Ah, gentlemen, I don’t want to embark on bitter or harsh controversy, but I think the exalted ideal of the Socialists – a universal brotherhood, owning all things in common – is not always supported by the evidence of their practice. [Laughter.] They put before us a creed of universal self-sacrifice. They preach it in the language of spite and envy, of hatred, and all uncharitableness. [Cheers.] They tell us that we should dwell together in unity and comradeship. They are themselves split into twenty obscure factions, who hate and abuse each other more than they hate and abuse us. [Hear, hear, and laughter.] They wish to reconstruct the world. They begin by leaving out human nature. [Laughter.] Consider how barren a philosophy is the creed of absolute Collectivism. Equality of reward, irrespective of service rendered! It is expressed in other ways. You know the phrase – “From each according to his ability, to each according to his need.” [Laughter.] How nice that sounds. Let me put it another way – “You shall work according to your fancy; you shall be paid according to your appetite.” [Cheers.]
There is a famous anecdote about a conversation Winston Churchill once had with a woman at a party.
Churchill: Madam, would you sleep with me for five million pounds?
Socialite: My goodness, Mr. Churchill … Well, I suppose … we would have to discuss terms, of course …
Churchill: Would you sleep with me for five pounds?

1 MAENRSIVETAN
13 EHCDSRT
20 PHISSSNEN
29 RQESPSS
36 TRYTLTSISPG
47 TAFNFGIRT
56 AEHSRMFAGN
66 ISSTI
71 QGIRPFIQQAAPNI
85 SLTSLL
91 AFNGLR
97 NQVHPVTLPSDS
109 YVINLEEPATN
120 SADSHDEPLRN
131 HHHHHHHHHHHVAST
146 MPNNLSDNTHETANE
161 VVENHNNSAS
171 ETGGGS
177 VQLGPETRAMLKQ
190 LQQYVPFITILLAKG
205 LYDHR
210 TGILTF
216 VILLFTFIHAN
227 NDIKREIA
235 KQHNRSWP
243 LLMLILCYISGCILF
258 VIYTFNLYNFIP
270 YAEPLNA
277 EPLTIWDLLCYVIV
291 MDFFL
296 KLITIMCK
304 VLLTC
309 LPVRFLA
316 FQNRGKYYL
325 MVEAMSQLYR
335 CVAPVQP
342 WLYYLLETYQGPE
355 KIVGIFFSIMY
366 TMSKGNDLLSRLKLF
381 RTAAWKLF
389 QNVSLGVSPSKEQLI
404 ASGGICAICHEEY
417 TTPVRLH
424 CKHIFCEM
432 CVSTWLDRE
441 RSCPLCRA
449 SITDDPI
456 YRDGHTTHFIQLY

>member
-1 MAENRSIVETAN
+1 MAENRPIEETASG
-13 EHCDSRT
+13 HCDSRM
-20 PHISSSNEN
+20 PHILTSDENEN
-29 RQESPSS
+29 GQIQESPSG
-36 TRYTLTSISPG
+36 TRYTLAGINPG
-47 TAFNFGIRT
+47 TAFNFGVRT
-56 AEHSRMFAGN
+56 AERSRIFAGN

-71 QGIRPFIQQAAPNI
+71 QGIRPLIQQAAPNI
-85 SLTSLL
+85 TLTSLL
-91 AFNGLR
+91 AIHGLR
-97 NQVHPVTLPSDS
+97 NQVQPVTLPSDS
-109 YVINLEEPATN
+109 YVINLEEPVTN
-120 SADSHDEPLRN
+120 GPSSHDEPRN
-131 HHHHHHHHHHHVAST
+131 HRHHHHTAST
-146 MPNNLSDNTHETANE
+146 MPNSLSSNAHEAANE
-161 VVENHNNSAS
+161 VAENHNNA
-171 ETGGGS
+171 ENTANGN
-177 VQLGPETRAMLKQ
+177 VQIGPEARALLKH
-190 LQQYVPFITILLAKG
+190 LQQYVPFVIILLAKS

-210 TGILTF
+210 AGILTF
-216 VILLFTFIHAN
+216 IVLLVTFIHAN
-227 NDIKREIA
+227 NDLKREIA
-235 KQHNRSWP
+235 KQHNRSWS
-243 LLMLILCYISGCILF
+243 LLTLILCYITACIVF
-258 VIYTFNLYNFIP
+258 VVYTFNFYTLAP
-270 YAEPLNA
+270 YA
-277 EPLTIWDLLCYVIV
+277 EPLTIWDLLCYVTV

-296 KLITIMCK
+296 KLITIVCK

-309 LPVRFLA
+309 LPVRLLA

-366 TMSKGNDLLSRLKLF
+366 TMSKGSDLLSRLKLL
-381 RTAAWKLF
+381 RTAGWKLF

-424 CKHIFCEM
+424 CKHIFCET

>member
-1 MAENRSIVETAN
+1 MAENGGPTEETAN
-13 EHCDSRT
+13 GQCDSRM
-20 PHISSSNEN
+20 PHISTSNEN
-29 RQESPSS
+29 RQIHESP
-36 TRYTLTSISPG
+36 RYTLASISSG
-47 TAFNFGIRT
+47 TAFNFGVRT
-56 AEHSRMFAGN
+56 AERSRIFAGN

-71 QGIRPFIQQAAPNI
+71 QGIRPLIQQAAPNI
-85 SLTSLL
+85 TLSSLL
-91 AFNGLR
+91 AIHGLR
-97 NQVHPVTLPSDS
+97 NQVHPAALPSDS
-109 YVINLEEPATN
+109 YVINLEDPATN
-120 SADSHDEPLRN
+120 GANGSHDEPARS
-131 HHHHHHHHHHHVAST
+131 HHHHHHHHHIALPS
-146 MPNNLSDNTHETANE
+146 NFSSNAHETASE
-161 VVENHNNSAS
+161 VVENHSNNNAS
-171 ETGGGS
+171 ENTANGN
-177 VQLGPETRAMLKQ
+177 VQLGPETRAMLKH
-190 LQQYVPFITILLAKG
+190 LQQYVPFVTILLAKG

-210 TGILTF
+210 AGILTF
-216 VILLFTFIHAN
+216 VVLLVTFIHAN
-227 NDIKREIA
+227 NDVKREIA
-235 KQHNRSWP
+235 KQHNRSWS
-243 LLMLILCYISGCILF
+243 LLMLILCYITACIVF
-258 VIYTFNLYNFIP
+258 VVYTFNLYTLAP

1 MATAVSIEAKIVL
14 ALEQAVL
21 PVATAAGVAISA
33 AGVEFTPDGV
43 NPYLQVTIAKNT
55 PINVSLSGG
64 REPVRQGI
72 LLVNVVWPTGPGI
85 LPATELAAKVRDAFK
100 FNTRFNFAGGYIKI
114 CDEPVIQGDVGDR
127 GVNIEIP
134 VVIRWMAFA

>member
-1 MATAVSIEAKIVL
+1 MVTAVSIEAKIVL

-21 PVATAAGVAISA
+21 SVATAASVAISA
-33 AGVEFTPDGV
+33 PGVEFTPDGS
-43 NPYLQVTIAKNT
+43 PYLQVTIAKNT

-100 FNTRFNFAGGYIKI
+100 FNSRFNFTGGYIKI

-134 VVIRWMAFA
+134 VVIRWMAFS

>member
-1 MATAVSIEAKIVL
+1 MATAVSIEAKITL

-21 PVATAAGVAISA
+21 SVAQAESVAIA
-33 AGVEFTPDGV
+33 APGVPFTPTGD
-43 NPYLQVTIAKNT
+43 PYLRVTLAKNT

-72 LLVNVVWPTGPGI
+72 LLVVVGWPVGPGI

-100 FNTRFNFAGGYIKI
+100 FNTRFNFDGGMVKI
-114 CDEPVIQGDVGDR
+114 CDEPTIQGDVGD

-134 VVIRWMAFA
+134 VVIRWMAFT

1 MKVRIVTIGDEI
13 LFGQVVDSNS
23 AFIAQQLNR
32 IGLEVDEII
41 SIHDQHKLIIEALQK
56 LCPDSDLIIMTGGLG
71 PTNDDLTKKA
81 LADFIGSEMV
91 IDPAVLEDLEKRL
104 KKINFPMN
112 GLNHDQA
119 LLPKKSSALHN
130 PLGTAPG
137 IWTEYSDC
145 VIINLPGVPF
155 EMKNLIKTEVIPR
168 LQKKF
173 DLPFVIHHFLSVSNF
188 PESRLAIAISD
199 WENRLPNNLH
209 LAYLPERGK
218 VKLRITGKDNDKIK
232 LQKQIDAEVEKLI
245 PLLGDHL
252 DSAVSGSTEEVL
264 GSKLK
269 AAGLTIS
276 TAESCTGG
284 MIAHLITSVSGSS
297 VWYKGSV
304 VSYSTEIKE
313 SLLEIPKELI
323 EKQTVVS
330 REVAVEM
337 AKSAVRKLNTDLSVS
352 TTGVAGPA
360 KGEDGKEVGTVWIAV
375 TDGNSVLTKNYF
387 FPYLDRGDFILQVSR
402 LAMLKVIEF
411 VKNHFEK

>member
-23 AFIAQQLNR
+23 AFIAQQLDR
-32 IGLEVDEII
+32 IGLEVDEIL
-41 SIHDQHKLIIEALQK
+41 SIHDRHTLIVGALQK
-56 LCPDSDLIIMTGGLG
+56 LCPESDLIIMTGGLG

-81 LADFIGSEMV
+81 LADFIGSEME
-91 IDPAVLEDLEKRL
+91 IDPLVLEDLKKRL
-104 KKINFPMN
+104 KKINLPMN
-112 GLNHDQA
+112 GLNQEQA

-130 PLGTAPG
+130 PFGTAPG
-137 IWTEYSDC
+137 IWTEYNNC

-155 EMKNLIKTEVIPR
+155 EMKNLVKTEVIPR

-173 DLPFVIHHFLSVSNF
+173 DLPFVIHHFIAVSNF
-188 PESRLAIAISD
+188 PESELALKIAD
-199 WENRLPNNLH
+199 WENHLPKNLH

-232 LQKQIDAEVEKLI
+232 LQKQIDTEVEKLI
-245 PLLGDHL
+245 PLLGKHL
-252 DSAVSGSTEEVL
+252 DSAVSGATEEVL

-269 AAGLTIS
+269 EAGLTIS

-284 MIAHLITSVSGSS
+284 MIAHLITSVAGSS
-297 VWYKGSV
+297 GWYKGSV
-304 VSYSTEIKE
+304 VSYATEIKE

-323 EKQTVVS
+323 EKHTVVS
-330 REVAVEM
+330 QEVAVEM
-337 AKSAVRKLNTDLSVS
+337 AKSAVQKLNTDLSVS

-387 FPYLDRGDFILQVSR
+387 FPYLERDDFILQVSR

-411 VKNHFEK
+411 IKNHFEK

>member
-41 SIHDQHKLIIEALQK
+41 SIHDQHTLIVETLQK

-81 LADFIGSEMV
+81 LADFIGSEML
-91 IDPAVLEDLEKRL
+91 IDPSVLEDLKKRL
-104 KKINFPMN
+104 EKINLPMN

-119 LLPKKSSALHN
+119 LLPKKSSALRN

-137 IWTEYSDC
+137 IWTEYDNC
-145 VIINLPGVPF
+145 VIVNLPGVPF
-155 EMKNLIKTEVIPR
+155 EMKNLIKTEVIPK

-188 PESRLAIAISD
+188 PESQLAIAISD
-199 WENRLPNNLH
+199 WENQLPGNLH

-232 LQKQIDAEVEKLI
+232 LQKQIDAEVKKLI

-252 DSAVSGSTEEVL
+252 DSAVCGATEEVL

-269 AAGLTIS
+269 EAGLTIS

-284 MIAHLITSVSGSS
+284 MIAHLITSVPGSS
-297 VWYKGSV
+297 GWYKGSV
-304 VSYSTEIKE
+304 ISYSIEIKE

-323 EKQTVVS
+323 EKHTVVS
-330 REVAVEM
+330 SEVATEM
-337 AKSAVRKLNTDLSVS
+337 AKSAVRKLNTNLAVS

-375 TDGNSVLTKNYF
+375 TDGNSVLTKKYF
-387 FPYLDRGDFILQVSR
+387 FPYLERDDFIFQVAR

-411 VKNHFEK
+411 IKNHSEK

Socialite: Mr. Churchill, what kind of woman do you think I am?!
Churchill: Madam, we’ve already established that. Now we are haggling about the price.
The moral of the story is obvious. If you sleep with someone for money—any amount of money—then you are a prostitute. Even if that someone is Winston Churchill.
Even though it was Winston Churchill, it was rather a cruel trick he played. But not as cruel as testing recreational drugs on animals. And that brings me to the point of this post.
The government has played a cruel trick on those in the drug law reform movement who give the thumbs up to the Psychoactive Substances Bill.
Government minister: Activist, would you accept significant drug law reform if it meant some limited amount of animal testing?
DLR activist: My goodness, Mr. Dunne … Well, I suppose … we would have to make submissions to the Select Committee, of course …
Government minister: Would you accept significant drug law reform if it meant that thousands of the nation’s beloved family pets are made to suffer slow, agonising deaths?
DLR activist: Mr. Dunne, what kind of drug law reform activist do you think I am?!
Government minister: Activist, we’ve already established that. Now we are haggling about the depth of your depravity.
Five pounds or five million pounds? If you accept animal testing—any amount of animal testing—as the price of drug law reform, then you are a sadist. Even if the drugs are really, really good.
Now, I’m not suggesting that any of my friends in the drug law reform movement are sadists. But I am suggesting that they’ve been cruelly tricked. And I am suggesting that they think carefully about how far down this particular slippery slope they’re prepared to slide. And I’m suggesting that after they’ve thought about it they claw their way back up to the moral high ground.
Many forms of Government have been tried and will be tried in this world of sin and woe. No one pretends that democracy is perfect or all-wise. Indeed, it has been said that democracy is the worst form of government except all those other forms that have been tried from time to time.
Winston Churchill, Speech in the House of Commons, 1947